Last week Eric (dr twist) and I got carried away and scored 100 Really Bare Bones Boards (rev A) from wulfden (http://www.wulfden.org/freeduino/freeduino.shtml) for $1.10 a board with shipping, along with the last group order which we ordered enough parts to make the 100 into “kits”. In order to program the 168s I built a programmer around Dean Camera’s “Buttload” (http://www.fourwalledcubicle.com/ButtLoad.php) butterfly based programmer and the 28 pin ziff socket that Paul Stoffregen (http://dorkbotpdx.org/wiki/PaulStoffregen) offered to loan us.
Unfortunately I miss-wired the socket so I couldn’t program the chips last night. This was a good thing because I actually got to interact with the rest of the group. Our group is growing surprisingly interesting.
The programmer has 3 modes. In the first mode it simply acts as a programmer. In the second mode it pretends to be a programmer but stores the programs and fuse bits settings in its on board eeprom. This can then be programmed independently of the host. This third mode was the reason that I chose to use this software. I can loan the programmer with the arduino to anyone in th group who needs it.
The programmer has 3 major components. The ftdi FT232R, the Atmel Butterfly, and the “Buttload” software. Looking Dean Cameras Buttload site http://www.fourwalledcubicle.com/ButtLoad.php; and a site by Nard Awater which talks about turning the butterfly into a usb device http://aplomb.nl/TechStuff/BLBF/BLBF.html. I grabbed one of my 3 butterflies, my last unused ftdi breakout board and figured (along with Paul’s offering to loan us a ZIF socket) I would have a programmer by Monday.
The butterfly contains an on-board level shifting circuit that inverts the RS232 signals and provides the negative swing by charging a capacitor. The technique used by Nard Awater to communicate with the butterfly is to short the capacitor to ground and then program the ftdi chips to invert the txt and rxd signals. Like many hardware utilities this requires an OBSCENING windows machine. Since I had to dig up an old laptop to upgrade the flash on my Xbee radios I was able to do it. The utility on the FTDI web site http://www.ftdichip.com/Resources/Utilities.htm is called MPROG and it lets you invert the signals, configure the behavior of the CBUS lines, and rename the chip to something you can remember (in this case my butterfly shows up as /dev/tty.usbserial-MYBUTT01).
I shorted the capacitor (c300) on the butterfly connected the TXD, RXD and Ground directly to the serial port (grey cable in photo).
Even though windows was required I still prefer this method to removing the level shifting circuit (Though I hear Nick Lott has done it I have destroyed butterflies and never succeeded in this method). It also beats building both ends of the rs232 standard to move serial less than 2 inches.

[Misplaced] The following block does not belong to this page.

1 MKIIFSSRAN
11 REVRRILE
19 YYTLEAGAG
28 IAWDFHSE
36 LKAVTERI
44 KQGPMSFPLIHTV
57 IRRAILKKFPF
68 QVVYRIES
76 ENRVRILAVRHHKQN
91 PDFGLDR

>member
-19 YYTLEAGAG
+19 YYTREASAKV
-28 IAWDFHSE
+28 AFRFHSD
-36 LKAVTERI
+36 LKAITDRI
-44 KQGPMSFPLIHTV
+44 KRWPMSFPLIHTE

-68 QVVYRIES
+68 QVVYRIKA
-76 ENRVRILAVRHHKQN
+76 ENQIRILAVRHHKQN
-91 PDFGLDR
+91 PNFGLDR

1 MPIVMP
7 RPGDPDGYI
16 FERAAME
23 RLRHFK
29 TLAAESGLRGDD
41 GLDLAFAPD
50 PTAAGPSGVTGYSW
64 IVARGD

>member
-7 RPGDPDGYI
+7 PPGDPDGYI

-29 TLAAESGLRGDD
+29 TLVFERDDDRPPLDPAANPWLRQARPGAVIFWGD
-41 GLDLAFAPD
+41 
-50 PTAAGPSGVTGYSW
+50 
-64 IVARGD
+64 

I also wired the 3.3v out on the FT232 board to the butterfly to provide power.
upload name portion of the standard butterfly firmware. It took me a while to figure out that the firmware requires that you set up the baud rate to 19200 baud and I wound up modifying 2 butterflies in the process.
The firmware for the programmer is on avrfreaks http://www.avrfreaks.net/index.php?module=Freaks%20Files&func=viewFile&id=2419&showinfo=1
and like all avrfreak’s downloads you will need to register and log in.
The butterfly bootloader has a magic handshake going on that I can never figure out right but it goes something like select jump to bootloader on the board, load startup avrdude. Press and the joystick on the board until it starts and then let go. (it was pretty late by the time I got to this part so I will have to revisit this when I do another butterfly firmware upgrade).
Connecting the socket.
I adapted the generalized circuit described in Awaters zip file.
In order to use the ISP programmer the socket also requires a VCC AVCC and ground to be wired. While the BUTTLOAD programmer can produce the xtal1 signal it is extremely slow and Dean doesn’t recommend it except for foobared fuze recovery (thats why its called recovery mode). So I wired a 16mhz ceramic resonator to the socket as well.
I wasnt able to test my wiring until I went to the dorkbot meeting (we meet every two weeks) and Paul brought his 28 pin Zif. I plugged it in and put one of our brand new atmega168s in it. Before I could get the cabling done and fire up a window to program it I touched the new chip and burned my finger. I pulled the chip and went back to the conversation I was having until I could get the burner home and check my work. If anyone really demanded a bootloader, I could have done it the old way by plugging the new chip into my Arduino and burning it with my Avrisp-mkII.
Once I got it home I noticed that the socket I had installed was not cut down to 28 pins but 32! On the right side I had counted from the top end. Once this was remedied I went to checking out the software.
When I fired up avrdude I began to get sync errors. I went back to the lists and the manual and tried varying the programming speed and the baud rates. I finally decided to test the programming to the memory and this worked fine. So I went back to the output side of the circuit and found that the SCK and the MISO lines were reversed. When I tried the actual chip again it said no chip was present. I reread the manual made notes for myself and called it a night.
In the morning it was pretty clear. I had assumed for some reason that the programmer would provide a complete reset but then realized that most targets would have a 10 k pullup and indeed the reset in the default configuration tristates so that it can be left in place.The 10k pullup resitor on the reset line can be omited as long as you remember to set the RESET mode to LOGIC in the settings menu on the programmer. Things worked fine after that.